London Police have launched a criminal investigation into the fire that gutted a 24-storey apartment block killing at least 17 people, as sorrow turns to anger over the tragedy.
British Prime Minister Theresa May has also promised a public inquiry into the fire as the government faced questions about how such a devastating blaze could have occurred.
Metropolitan Police Commander Stuart Cundy said Friday morning (AEST) that senior officers are leading the investigation into Grenfell Tower blaze.
Commander Cundy said “as the police, we investigate criminal offences. I am not sitting here and saying there are criminal offences that have been committed, that’s why you do an investigation”.
Smoke was still wafting out of the blackened shell of the building, where specialist search teams faced hazardous conditions as they scoured the wreck, with external cladding still falling from the building.
The cladding, added in a recent renovation and of the same type used extensively on Australian buildings, has been blamed by many for the speed and ferocity of the inferno.
As many as 600 people lived in more than 120 apartments in the block, with many still missing after the Wednesday night blaze.
Searchers are not expecting to find survivors.
In addition to the 17 confirmed dead , 74 people were injured in the blaze, with 37 hospitalised and 17 of them still in critical condition.
“Our absolute priority for all of us is identifying and locating those people who are still missing,” Commander Cundy said before declining to comment on speculation about the likely final death toll.
Fire Commissioner Dany Cotton said it would be a “miracle” if anyone else were to be found alive.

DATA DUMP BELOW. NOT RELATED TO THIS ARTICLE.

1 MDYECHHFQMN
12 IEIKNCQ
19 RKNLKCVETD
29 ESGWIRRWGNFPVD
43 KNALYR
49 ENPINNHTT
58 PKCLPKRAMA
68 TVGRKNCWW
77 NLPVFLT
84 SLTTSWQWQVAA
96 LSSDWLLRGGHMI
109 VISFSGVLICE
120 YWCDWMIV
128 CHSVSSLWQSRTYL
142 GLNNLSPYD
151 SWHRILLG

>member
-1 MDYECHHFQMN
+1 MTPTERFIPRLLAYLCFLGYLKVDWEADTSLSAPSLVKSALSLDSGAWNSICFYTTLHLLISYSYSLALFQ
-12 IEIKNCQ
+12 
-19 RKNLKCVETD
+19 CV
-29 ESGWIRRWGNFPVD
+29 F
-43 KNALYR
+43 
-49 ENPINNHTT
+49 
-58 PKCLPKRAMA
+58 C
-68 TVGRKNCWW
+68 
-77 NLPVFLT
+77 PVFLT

He said urban search units backed by specialist dog teams would slowly make their way through the building as structural surveyors helped make the tower safe.
Sorrow turns to anger
An investigation into the cause of the blaze is underway but the shock at its scale turned to anger and recriminations on Thursday.
Opponents of Ms May’s government demanded to know whether more could have been done to prevent the disaster and if spending cuts to local authorities had played a part.
“Right now, people want answers and it’s absolutely right and that’s why I am today ordering a full public inquiry into this disaster,” said Ms May, who visited the scene on Thursday.
“We need to know what happened, we need to have an explanation of this.”
Local residents say there had been repeated warnings about the safety of the building, which recently underwent an 8.7 million pound ($A14.6 million) exterior refurbishment, which included new external cladding and windows.
The government has promised that other recently refurbished tower blocks will be assessed.
“We have to get to the bottom of this. The truth has got to come out, and it will,” opposition Labour leader Jeremy Corbyn said as he visited volunteers at the site.
London Mayor Sadiq Khan was heckled as he visited the scene, with one young boy demanding to know “how many children died?” in the fire.
Survivors spent the night at emergency shelters, as charities and local support groups were flooded with donations of clothes and bedding from shocked Londoners.
Queen Elizabeth said her thoughts and prayers were with those families who had lost loved ones and with the many people still critically ill in hospital. She also paid tribute to the bravery of firefighters who risked their lives to save others.
Outside the police cordons, impromptu tributes appeared with photos of missing people, messages of condolences, flowers and candles.
– With AAP